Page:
Well, my second semester musicianship class on vocal close harmony is over. The students have had 11 one-hour classes on a style that was completely new to them, and have each produced an arrangement which they’ll record in a quartet with three other students for their assignment. Consequently, my last class teaching activity for the year was working with the quartets to refine their performances prior to the recording session – a fine way to end the year in my view!
One of the things I have always enjoyed about this class is the way it combines specialist, technical learning with very holistic, general learning.
As I say to the students at the start: they may never need the specific techniques they use for this assignment again in their lives, but they will almost certainly at some point find themselves in the position of having to get to grips with a new style that has some relationship with their prior knowledge but also confounds their expectations. If they’ve done it once in college, they’ll know they can do it again.
So, they have to get to grips with specific notational conventions, specific techniques for voicing and chord-choice, new vocabulary to describe the embellishment strategies available, as well as the specific ensemble techniques for balance and blend that the arranging style is designed to support. There are lots of technical workings-out to do, and much brain-cudgelling.
But there’s also a leap of imagination to undertake to get the feel of it, to understand the point of it. We listen to recordings and they comment on the distinctive things they hear in them. And I share anecdotes. Quite often at the start of class, there are a few minutes where people are settling in and I’m taking the register, and this is a good time to gossip about the people they’ve just heard on the recordings: tales of how the Suntones changed the world, or Boston Common.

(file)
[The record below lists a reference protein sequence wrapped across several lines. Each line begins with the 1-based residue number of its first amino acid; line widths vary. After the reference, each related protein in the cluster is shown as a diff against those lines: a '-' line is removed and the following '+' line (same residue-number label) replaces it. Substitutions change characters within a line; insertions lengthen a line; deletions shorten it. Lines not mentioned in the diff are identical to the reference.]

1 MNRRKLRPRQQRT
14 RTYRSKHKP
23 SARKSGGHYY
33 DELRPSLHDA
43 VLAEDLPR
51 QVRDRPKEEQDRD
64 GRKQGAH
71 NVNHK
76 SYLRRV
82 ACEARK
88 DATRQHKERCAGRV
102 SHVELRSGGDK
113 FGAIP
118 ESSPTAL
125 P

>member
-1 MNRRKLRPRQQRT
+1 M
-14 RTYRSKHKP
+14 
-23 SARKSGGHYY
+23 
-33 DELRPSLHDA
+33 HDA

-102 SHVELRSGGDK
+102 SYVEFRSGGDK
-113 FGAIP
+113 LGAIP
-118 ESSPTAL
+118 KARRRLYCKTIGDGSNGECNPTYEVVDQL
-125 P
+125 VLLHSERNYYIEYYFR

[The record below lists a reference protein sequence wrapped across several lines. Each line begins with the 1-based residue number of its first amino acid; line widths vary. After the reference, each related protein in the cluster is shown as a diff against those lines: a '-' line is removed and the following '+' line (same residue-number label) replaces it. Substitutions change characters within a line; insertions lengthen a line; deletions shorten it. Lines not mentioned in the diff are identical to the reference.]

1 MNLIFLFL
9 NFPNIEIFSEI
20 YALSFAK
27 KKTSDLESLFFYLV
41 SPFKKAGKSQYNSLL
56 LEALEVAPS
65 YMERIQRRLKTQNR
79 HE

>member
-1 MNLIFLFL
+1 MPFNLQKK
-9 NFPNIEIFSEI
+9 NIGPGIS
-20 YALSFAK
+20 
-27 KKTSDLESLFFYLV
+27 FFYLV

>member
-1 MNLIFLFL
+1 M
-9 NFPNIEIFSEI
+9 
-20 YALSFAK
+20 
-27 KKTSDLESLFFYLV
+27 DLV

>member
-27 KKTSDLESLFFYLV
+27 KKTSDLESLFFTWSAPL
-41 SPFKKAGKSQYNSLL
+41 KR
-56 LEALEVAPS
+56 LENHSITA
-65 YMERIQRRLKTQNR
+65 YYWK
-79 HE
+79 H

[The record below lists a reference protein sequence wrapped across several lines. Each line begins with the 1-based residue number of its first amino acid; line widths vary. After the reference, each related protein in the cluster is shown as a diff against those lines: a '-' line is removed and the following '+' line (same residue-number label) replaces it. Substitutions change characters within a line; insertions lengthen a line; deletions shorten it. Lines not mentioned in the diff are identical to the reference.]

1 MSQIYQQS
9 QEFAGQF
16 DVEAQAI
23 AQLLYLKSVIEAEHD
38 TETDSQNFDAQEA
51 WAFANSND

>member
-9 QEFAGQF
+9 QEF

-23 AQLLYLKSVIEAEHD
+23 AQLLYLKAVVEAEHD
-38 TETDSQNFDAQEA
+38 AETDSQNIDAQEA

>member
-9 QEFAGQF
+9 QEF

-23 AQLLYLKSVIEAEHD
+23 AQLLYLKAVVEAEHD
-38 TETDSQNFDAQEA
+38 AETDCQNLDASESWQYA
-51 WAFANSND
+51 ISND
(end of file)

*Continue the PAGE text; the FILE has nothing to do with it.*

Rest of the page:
And of course this year we had the arrangers’ day in April at the Conservatoire, and about half the class were able to come along and meet a bunch of people who have been living with the style for much longer than they have. It was great in class next day when several of the examples on the class handout were arranged by people they’d heard other people talking about the day before!
So, the specialist part of this learning experience is about getting enough holistic understanding of a musical culture to make sense of the technical disciplines it involves. That’s already an interestingly balanced learning experience. But there’s more.
The big things that this class really develops are completely independent of the specialist content:
- Completing a complex project to a defined deadline
- Organisational skills (i.e. coordinating quartet rehearsals)
- Interpersonal/teamwork skills (making those quartet rehearsals effective)
- Flexibility (both the flexibility to change their arrangements in light of the feedback from their quartet mates, and the flexibility to relearn parts as arrangers hone their charts)
These generalist skills are the ones you really go to university to learn. However vocational your degree, you can be pretty certain that twenty years after graduation a lot of what you learned will be seriously out of date, even if you yourself haven’t changed (which is even less likely than the subject not changing).
But – and this is the bit I find really interesting – those generalist skills are only obtainable through the process of doing specialist work. Personal resources of any depth or value need some kind of challenge to develop, and it takes specialist study – in both technical and imaginative dimensions – to present sufficient challenge to help people grow.